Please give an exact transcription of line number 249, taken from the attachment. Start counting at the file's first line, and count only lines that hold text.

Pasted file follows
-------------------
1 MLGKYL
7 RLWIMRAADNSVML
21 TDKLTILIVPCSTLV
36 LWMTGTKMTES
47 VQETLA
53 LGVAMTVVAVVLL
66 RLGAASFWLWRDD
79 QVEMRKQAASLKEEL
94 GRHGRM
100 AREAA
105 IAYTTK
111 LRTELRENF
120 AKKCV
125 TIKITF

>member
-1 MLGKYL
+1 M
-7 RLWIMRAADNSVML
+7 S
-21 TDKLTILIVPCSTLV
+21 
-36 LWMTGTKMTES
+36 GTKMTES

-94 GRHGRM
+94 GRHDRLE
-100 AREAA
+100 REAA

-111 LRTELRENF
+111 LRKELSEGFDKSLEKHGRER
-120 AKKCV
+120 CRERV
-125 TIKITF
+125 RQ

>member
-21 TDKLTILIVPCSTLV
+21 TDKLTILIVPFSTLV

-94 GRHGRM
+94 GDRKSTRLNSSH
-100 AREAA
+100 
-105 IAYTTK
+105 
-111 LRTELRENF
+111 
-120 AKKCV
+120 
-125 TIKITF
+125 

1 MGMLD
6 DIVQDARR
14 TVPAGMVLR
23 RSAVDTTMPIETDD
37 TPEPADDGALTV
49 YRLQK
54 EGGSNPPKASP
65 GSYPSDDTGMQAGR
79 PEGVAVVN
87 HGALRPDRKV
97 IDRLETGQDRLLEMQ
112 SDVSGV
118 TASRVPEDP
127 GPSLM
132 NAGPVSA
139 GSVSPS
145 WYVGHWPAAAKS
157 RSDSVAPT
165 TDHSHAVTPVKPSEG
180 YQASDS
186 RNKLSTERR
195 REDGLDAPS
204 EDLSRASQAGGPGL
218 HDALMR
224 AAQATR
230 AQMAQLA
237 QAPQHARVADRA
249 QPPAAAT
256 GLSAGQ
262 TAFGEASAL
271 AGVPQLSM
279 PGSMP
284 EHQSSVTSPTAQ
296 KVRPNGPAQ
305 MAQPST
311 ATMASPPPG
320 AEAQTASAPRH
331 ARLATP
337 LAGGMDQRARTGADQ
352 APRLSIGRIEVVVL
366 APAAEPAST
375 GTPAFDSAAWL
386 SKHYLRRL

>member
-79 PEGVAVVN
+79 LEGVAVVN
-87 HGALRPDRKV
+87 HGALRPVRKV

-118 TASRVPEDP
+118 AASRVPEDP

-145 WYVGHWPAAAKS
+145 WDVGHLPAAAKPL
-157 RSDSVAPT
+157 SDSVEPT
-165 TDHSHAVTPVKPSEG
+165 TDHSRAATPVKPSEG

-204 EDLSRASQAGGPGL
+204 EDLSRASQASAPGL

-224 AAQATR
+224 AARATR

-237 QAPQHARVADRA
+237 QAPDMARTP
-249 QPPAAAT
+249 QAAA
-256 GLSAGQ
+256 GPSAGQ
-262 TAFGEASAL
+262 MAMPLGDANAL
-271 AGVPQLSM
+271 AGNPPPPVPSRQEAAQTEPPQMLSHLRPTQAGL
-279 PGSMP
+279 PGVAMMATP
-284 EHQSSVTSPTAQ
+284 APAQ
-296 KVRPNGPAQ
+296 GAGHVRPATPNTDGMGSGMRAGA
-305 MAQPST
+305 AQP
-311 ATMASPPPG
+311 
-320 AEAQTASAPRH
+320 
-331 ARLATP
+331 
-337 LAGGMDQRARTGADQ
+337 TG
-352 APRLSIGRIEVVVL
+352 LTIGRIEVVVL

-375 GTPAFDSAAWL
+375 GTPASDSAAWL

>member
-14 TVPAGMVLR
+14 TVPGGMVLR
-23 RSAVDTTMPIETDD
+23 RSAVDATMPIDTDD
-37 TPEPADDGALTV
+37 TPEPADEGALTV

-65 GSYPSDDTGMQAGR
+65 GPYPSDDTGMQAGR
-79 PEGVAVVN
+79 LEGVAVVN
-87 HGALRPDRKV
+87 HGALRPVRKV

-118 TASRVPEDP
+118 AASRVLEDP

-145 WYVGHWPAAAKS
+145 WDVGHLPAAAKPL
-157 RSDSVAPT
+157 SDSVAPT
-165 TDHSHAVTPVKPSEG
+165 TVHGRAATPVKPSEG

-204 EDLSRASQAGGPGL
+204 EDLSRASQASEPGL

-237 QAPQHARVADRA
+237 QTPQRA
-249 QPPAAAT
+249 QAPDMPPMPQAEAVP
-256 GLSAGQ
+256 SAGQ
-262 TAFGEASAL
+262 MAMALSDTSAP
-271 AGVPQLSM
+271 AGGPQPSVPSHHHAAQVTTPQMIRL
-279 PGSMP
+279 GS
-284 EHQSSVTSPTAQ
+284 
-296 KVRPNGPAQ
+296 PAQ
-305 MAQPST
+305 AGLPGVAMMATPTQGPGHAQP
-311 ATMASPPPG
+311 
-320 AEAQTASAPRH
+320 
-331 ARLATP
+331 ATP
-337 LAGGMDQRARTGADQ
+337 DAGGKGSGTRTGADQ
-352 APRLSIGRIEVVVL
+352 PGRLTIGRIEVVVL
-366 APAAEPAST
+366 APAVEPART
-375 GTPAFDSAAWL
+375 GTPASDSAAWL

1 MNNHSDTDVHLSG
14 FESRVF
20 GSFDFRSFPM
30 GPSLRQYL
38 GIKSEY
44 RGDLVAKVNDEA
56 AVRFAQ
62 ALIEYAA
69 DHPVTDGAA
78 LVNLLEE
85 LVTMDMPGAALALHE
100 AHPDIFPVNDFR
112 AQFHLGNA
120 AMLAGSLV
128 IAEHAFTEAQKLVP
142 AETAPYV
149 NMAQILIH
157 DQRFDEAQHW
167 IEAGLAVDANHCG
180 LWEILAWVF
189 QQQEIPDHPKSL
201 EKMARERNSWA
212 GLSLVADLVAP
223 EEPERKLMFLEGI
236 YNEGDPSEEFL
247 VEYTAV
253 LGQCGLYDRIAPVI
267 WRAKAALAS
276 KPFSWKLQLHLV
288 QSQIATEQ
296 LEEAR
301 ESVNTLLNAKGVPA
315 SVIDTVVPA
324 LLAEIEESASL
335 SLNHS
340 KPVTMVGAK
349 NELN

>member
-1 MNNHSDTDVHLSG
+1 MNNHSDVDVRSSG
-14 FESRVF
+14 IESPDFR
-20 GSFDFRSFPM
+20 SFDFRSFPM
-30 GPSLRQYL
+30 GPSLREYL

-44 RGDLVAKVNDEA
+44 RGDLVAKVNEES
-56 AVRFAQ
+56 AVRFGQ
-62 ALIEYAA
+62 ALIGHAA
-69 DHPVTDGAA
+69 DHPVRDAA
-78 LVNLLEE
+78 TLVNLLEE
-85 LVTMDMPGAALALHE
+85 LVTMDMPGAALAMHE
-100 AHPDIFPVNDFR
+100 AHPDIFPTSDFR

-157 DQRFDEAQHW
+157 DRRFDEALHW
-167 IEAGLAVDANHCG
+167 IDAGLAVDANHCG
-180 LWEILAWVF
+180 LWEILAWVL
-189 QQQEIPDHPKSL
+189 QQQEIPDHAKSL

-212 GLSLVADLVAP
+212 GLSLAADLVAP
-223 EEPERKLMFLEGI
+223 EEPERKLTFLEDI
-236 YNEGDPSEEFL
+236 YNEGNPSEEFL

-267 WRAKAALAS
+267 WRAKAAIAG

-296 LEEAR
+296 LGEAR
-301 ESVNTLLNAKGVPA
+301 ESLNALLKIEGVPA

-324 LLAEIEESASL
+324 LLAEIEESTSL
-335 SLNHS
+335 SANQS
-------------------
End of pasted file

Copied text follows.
+78 TLVNLLEE